As of tomorrow, I will have been car-free for about two weeks, with two exceptions (both visits from a family member who needed my assistance driving around town). I've gone to the hardware store, the music store, grocery shopping, the library... The truth is, I've been all over town.
In the space of two weeks, I've realized that I really want to get rid of my car entirely, and I don't want to be in a situation where I'm forced to own a car again. Perhaps when I get old and infirm I will change my mind, but in a town this size (which I think is just the right size for me) I can't see myself missing my car. Perhaps inclement weather will change my mind, but so far I've had no troubles. Those who warned me about the heat will be happy to know that not only have I not suffered a heat stroke, but it's actually been quite pleasant, as long as I avoid riding in the heat of the day.
In fact, I did some calculations and came up with some surprising numbers.
$1,310 = Minimum amount that I spend just to own a car each year (even if it's mostly sitting in the parking lot). This is including gas, oil changes, registration, inspection, etc. I own my car outright, so this does not include car payments, which most people would have. It also does not include brake pads, or occasional expenses for things that may crop up, like broken O2 sensors, oil leaks, cosmetic touch ups, fixing of broken door handles, etc. The number also would go up dramatically if I had been driving more, due to the price of gas.
$660 = The amount I will have spent on bike travel by the end of this year. This includes the entire cost of the bike (which is a Trek that I bought new, so I could have probably brought this figure down a bit), as well as a generous budget for chain grease, tubes, and miscellaneous equipment that I have added or plan to add to the bike (pannier, trunk, kick stand, etc).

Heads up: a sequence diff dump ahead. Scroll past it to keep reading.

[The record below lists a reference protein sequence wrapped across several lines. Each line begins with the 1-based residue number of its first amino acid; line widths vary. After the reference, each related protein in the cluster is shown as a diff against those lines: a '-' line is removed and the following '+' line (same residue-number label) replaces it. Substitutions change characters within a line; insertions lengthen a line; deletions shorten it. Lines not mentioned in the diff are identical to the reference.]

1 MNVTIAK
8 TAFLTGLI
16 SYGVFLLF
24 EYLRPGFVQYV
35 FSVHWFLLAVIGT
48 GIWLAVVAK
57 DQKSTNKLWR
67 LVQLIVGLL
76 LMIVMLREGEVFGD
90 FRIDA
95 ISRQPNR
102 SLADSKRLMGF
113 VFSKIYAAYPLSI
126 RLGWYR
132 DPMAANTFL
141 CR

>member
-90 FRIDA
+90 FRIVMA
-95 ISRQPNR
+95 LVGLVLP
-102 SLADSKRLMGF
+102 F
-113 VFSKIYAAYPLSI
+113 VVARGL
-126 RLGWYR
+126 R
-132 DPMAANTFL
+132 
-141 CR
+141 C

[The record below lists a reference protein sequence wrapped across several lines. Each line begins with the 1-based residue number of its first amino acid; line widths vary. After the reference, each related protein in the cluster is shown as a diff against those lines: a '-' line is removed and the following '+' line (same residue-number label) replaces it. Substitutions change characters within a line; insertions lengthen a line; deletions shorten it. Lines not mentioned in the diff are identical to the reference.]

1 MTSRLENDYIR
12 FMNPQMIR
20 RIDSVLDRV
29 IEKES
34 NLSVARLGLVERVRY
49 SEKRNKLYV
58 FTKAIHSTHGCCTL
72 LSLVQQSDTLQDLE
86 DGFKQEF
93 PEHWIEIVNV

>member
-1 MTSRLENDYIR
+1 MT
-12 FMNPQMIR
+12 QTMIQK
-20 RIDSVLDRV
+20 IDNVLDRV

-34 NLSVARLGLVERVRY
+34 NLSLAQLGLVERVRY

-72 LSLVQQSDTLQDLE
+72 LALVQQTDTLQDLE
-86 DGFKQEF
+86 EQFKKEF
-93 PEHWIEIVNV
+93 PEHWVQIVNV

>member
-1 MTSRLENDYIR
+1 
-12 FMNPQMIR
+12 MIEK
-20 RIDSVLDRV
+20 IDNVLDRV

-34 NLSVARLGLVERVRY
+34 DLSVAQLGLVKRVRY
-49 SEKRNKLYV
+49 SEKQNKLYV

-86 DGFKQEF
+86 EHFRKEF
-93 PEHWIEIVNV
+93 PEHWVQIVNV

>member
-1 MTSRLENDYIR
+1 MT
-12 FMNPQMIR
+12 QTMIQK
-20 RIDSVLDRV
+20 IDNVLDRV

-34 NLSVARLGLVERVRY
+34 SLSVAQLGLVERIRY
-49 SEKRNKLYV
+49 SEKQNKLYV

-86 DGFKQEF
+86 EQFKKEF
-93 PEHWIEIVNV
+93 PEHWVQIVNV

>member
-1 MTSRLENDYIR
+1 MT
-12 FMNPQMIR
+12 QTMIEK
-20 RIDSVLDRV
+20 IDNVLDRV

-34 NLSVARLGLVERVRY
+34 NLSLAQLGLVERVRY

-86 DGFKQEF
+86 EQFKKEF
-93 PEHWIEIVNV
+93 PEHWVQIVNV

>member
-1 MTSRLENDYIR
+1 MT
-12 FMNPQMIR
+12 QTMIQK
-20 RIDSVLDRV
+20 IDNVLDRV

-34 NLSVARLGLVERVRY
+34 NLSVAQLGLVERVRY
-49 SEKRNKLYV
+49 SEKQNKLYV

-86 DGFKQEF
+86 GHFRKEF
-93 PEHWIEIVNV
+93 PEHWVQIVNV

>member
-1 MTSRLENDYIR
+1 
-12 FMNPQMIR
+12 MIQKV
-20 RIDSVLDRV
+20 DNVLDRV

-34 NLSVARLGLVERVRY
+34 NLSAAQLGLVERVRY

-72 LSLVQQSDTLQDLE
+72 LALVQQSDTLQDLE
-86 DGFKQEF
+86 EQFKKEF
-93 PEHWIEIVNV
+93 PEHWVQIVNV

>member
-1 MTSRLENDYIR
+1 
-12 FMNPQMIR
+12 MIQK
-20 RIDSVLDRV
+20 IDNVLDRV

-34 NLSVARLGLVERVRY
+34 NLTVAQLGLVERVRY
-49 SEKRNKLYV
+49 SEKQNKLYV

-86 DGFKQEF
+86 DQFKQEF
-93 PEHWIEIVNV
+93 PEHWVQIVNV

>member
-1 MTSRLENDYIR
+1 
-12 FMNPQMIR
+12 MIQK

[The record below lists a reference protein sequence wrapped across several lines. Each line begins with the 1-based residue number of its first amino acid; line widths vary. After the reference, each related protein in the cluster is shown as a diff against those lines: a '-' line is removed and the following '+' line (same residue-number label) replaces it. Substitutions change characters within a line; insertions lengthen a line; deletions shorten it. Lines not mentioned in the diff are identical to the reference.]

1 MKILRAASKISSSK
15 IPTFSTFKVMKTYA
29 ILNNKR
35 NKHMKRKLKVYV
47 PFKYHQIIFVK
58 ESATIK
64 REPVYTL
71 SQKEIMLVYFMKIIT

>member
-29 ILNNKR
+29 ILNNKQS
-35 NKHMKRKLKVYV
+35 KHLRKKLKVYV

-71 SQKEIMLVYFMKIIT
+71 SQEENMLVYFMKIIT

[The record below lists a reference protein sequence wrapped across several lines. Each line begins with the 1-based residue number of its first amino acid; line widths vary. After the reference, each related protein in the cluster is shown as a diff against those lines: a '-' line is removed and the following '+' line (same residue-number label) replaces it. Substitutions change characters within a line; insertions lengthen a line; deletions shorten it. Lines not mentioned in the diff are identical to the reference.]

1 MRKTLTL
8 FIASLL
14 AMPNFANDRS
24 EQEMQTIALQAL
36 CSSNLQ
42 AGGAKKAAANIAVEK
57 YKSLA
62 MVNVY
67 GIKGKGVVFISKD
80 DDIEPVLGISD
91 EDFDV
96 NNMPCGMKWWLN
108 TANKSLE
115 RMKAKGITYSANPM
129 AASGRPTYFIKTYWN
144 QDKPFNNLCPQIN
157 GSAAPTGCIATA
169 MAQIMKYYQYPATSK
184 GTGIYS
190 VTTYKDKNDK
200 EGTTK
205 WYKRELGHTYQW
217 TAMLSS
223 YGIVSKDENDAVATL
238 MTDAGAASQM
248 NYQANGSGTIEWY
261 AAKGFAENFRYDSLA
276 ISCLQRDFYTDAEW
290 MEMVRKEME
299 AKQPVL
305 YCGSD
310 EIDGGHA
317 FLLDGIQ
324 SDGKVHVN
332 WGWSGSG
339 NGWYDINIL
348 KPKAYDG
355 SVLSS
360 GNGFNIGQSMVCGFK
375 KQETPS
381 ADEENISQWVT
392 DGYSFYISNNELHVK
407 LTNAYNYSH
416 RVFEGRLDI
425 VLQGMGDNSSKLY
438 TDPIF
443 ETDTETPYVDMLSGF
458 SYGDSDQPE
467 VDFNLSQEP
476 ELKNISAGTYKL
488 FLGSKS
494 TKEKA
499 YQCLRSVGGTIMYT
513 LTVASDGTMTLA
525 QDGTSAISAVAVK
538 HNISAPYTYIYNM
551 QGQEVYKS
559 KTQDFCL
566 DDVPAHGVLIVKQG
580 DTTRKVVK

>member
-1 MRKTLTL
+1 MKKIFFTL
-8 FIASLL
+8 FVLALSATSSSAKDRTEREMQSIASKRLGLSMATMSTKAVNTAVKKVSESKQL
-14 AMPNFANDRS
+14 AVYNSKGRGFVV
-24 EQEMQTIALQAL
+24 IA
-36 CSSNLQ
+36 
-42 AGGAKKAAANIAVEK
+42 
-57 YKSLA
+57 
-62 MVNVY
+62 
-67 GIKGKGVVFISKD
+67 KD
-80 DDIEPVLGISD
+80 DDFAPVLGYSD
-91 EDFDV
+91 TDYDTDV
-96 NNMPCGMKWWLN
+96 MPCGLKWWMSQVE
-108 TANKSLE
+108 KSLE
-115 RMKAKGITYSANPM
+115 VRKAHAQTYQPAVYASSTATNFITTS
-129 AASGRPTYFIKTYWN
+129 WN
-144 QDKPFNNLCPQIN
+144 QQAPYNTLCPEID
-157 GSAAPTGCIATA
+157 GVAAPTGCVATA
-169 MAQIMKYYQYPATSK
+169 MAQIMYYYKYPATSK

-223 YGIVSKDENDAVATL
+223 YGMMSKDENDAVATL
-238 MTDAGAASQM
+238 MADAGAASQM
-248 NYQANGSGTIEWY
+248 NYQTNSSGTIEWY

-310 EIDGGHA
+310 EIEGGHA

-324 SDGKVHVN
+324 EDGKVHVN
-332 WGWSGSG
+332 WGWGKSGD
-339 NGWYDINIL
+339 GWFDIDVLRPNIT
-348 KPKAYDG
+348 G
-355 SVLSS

$250 = The approximate amount that I will spend on bike travel each year without including the cost of a new bike. (This does include things like water and a savings account to buy a new bike once this one wears out.)
15 minutes = The amount of time it took me to get to the grocery store in the car (including the time it took to get in the car, drive there, park, and get into the store).
15 minutes = The amount of time it took me to get to the grocery store on my bike (including time to carry my bike down the front stairs, ride to the store, find a place to lock up, and get into the store).
2 weeks = The amount of time it has taken me to get so used to biking that I don't even get tired on the hills or when I'm facing a headwind.
0 = The number of times I have felt a lack of freedom for not having a car in the past 2 weeks.
So someone tell me... How does it make you more free to spend 5 times as much money on transportation, just so that you can drive a glorified umbrella? How does it make sense to continue designing our lives around a system that is expensive, unhealthy, and ultimately unsustainable?
Think about the state of the USA right now. The obesity epidemic, the budget crises (both at the federal and local levels), environmental crises... How does it make sense to continue spending billions of dollars maintaining motor vehicle infrastructure (and some people contend that even this isn't enough) when a fraction of this expenditure could create all the infrastructure we'd ever need to create a viable community based around bike, pedestrian, and public transportation?